How the Centre for Engineering Innovation and Entrepreneurship is changing conceptions of academic buildings
The Faculty of Applied Science & Engineering (FASE) continues to advance its mission to: encourage students and faculty to spearhead research, enhance teaching and learning methods, and create a diverse, thriving community. The physical spaces that FASE occupies, however, have remained relatively static since 2002, when the Faculty opened the Bahen Centre for Information Technology on St. George Street.
In need of a space that reflects the changing needs of its research and education, the Faculty will unveil the Centre for Engineering Innovation and Entrepreneurship (CEIE)—a building designed to foster collaboration, innovation and entrepreneurship—in the autumn of 2017.
Mechanical and Industrial Engineering’s Prof. Ron Venter, chair of the CEIE Project Planning Committee, gives us a glimpse into the CEIE’s genesis.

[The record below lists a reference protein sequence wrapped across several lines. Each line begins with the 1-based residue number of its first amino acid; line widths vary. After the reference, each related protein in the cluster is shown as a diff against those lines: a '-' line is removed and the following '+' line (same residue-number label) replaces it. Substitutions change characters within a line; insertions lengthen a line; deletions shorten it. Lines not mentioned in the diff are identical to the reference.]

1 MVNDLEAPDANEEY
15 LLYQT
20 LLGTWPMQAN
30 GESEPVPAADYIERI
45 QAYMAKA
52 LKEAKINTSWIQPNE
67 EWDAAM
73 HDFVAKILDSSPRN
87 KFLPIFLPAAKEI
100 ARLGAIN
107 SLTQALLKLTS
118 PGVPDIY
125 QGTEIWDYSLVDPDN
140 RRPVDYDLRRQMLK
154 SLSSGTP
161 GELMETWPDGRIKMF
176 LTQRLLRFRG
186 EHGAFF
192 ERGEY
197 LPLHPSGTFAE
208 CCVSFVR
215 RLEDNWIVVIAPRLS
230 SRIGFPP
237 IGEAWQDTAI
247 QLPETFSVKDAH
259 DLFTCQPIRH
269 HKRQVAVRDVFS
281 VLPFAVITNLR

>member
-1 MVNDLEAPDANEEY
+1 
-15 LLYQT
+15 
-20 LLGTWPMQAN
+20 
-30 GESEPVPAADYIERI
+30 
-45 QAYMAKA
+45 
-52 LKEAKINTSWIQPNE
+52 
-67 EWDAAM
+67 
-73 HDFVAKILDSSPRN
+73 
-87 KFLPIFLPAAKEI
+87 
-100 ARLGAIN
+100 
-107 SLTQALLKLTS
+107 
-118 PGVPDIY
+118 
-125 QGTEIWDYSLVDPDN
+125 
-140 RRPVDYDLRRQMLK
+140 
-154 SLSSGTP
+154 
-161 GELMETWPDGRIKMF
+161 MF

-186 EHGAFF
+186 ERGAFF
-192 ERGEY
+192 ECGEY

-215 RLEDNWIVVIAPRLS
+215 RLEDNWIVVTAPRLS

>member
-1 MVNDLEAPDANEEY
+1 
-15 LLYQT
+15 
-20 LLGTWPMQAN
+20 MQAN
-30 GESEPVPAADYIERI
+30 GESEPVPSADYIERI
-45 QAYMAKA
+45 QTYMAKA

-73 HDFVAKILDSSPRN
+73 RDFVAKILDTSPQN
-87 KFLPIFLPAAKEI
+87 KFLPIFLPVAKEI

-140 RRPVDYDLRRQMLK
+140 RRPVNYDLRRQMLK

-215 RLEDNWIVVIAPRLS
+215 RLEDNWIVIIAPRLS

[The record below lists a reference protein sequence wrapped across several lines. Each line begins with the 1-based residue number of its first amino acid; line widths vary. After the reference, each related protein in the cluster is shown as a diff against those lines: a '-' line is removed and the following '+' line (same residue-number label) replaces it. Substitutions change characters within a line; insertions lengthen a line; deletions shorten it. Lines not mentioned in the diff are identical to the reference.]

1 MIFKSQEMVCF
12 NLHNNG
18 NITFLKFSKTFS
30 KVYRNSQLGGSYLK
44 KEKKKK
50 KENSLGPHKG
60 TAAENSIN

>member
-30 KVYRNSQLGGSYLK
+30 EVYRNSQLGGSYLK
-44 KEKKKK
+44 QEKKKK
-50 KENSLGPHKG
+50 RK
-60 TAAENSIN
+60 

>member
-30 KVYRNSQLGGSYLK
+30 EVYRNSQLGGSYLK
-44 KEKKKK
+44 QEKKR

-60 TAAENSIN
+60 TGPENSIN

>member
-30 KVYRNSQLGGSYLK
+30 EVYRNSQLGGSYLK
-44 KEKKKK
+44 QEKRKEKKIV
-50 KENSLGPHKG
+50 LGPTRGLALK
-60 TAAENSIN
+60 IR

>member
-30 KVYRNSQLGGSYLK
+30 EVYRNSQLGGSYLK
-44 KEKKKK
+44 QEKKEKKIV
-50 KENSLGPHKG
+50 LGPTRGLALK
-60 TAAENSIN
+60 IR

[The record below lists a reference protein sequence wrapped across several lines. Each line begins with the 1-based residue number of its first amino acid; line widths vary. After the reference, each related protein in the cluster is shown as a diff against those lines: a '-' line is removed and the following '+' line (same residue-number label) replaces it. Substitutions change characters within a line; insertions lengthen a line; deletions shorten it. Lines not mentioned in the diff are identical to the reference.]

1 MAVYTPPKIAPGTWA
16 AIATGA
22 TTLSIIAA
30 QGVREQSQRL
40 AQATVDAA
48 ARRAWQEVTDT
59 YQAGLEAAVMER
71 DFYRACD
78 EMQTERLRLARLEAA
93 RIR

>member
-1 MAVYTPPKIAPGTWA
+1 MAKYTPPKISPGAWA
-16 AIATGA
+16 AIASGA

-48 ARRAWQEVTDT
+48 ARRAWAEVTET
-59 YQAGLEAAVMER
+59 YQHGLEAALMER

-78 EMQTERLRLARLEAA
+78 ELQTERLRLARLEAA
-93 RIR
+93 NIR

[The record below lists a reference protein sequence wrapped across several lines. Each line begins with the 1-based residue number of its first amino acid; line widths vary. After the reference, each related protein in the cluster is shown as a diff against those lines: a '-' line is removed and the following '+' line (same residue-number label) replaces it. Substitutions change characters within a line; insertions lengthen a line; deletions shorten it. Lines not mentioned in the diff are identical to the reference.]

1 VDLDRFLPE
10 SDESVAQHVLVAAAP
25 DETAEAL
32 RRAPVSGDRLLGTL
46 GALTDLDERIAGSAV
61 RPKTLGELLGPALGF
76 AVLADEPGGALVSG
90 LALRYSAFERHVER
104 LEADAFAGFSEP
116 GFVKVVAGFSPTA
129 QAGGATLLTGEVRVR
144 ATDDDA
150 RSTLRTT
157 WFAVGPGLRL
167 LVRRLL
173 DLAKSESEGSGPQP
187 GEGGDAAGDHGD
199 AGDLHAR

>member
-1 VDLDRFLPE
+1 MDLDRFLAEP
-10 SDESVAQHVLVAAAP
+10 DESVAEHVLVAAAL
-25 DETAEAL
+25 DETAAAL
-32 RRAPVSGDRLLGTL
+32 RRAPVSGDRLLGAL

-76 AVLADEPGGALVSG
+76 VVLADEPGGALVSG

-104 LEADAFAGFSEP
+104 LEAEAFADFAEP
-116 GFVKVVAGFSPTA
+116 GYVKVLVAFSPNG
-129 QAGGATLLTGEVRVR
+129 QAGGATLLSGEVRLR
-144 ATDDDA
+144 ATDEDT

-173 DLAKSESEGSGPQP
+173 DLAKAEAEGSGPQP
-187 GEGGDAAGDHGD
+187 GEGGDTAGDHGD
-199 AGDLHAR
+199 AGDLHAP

CHOOSING A SITE
The ideal spot for the new building had to balance cost and convenience with approval from both the University and the City of Toronto. Initial considerations for the location included the Engineering Annex, but as a developed site with a network of underground pipes and utilities, construction would have been too expensive. Site 17, located behind the Mechanical Engineering Building, posed construction access challenges.
The final choice: Site 10, a surface-level parking lot located just north of the Galbraith Building and west of Simcoe Hall on St. George Street. The location was chosen for ease of construction and its proximity to public transit.
DEFINING THE PURPOSE
The building will combine technology, community, and efficiency for the benefit of the Faculty and the University of Toronto.
The CEIE will not be a conventional academic building; it will catalyze innovation in engineering, and encourage people to rethink how they learn, work, teach and communicate. The building’s open concept was designed to encourage cross-disciplinary community and research, one of the Faculty’s goals. Programs and institutes will not be isolated from each other. Faculty, staff and students will inhabit the same areas to enhance research and interdisciplinary networking.